My Christmas Soldier – A Short Story
Lana Davis hates Christmas, as it only brings about bad memories for her.
But when an old woman gives her a snowglobe and tells her not to shake it unless she wants magic, her life takes a turn.
The Nutcracker Soldier in the snowglobe comes to life. And Lana is faced with a decision of living with her past regrets or living in the now, in My Christmas Soldier.
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Excerpt from My Christmas Soldier:
Lana Davis pushed Elmira Scanlan’s wheelchair down the hall of the Maple-Oaks nursing home, already having regrets for volunteering to work during the home’s Christmas party. Christmas was a horrible holiday for Lana, and she usually just disappeared somewhere, locking herself indoors with a good book and taking the phone off the hook until it was over.
She hated Christmas. She hated anything or anyone that reminded her of the loss of her husband five years ago on that cursed day.
Elmira chanted a cheery tune and clapped her wrinkled hands as they entered her room, making Lana smile inwardly. Of all the occupants in Maple-Oaks nursing home, Elmira was Lana’s favorite. The rest of her co-workers thought the old lady was a bit over the edge, but Lana liked her. Elmira listened to her troubles and comforted her. She’d always been there when Lana needed a shoulder to cry on.
“Here we are,” said Lana, flicking on the lights and wheeling Elmira to the center of the room. She glanced at her wristwatch. Two hours overtime. All because of the blasted holiday and the ridiculous merriment going on downstairs. She never should have stayed for the party. But since it meant so much to Elmira, she had. The woman was able to take care of herself now that she was in her room, so there was no need for Lana to stay. “See you next week.” She turned to go, but Elmira’s crackly old voice stopped her.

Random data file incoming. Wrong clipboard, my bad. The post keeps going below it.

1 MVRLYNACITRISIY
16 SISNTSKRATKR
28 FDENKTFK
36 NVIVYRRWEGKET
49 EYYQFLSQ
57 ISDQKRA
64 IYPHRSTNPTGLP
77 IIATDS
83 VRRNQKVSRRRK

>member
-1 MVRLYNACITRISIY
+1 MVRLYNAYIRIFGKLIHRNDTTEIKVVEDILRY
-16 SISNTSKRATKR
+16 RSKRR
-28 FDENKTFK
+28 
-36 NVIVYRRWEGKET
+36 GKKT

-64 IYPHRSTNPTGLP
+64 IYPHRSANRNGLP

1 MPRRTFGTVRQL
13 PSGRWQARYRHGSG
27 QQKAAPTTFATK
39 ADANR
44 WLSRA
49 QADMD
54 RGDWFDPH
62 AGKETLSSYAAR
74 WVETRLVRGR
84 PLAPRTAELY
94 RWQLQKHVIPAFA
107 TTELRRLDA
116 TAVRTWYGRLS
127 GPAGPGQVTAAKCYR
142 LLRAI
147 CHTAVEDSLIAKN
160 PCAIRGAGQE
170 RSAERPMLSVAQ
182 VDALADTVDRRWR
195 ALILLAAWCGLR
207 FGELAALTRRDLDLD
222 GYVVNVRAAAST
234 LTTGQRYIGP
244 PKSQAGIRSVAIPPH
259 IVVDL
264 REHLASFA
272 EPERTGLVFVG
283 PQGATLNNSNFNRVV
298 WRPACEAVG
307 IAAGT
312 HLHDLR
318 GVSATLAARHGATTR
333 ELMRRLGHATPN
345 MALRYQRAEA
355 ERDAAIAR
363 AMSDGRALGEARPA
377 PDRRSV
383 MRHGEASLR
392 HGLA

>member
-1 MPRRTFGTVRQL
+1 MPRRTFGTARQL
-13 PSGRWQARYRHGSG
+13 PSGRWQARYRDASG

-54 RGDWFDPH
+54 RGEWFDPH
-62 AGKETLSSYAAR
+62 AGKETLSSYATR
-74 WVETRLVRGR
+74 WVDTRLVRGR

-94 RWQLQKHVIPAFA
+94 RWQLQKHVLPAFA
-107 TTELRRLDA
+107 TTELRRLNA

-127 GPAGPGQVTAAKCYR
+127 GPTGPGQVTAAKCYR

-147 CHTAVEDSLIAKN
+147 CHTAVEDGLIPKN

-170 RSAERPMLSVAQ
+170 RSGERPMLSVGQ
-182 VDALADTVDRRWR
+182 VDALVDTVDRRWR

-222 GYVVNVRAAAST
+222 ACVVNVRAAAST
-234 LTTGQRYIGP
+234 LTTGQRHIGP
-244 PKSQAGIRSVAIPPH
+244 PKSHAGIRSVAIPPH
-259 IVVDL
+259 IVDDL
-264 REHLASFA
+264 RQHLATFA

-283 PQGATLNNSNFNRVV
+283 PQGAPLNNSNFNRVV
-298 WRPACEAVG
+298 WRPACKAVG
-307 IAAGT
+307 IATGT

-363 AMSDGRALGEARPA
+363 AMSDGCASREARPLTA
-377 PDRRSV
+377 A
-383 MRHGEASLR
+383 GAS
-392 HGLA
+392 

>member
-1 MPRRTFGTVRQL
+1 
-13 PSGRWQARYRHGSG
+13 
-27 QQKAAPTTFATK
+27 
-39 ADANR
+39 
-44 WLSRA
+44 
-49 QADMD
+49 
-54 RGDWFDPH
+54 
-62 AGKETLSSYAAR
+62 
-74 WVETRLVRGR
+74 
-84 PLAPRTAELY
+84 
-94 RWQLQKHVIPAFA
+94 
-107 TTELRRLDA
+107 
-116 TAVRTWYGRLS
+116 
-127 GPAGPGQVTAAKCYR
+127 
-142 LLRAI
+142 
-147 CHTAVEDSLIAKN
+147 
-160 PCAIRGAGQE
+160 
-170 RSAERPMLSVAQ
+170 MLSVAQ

“You have somewhere to go perhaps? Someone waiting for you to celebrate? After all it is Christmas Eve.”
Lana sighed deeply and turned back toward the woman.
“Elmira, we’ve been through this all before. You know I spend Christmas alone. I rather like it that way.” She pushed the woman closer to the bed and pulled back the covers. Elmira was capable of doing all this herself, but liked Lana to do it for her.
Loneliness painted the old woman’s face, and though she smiled, there was a silent sadness about her. Lana’s heart ached for her. Another few minutes surrounded by this merriment might be hard on Lana, but would mean the world to Elmira.
“You need to let go of the past, missy. It’s been a long time now since you’ve lost him, the old woman told her.”
“I don’t care to talk about my sorrows. Now let me help you into your bed and I’ll be off.”
“There’s someone else for you in this world, if you’ll just let go of the past.”
“I’m not interested in another man, thank you.” She walked over and closed the drapes. “I like being by myself. It’s rather . . . peaceful.”
“You mean lonely, don’t you?”
If only the old woman knew just how lonely Lana had been since Mark’s death.
“I have a present for you,” said Elmira. “Wheel me over to the dresser.”
Lana let out an exasperated breath, knowing Elmira was just making excuses for her to stay, but she did as requested. “I don’t accept presents,” she reminded her. “I don’t give presents either. I don’t believe in it. You know that.”
“Then consider it a loan.” Elmira pulled open the bureau drawer. In it sat dozens of snowglobes of every shape and size. She pulled them out one by one and laid them atop the dresser.
“These are all very nice, but I really couldn’t.” Lana picked one up and was about to shake it when Elmira’s old wrinkled hand shot out and grabbed her by the wrist.
“Don’t do that,” she said, and Lana got the distinct feeling she’d trespassed.
“I’m sorry. I didn’t realize -”
“Don’t shake a snowglobe unless you want magic to happen.”
“Magic?” Lana laughed and put the globe down with the others. “I don’t believe in magic.”
“You will,” she said with a sly smile, making Lana feel a bit uneasy.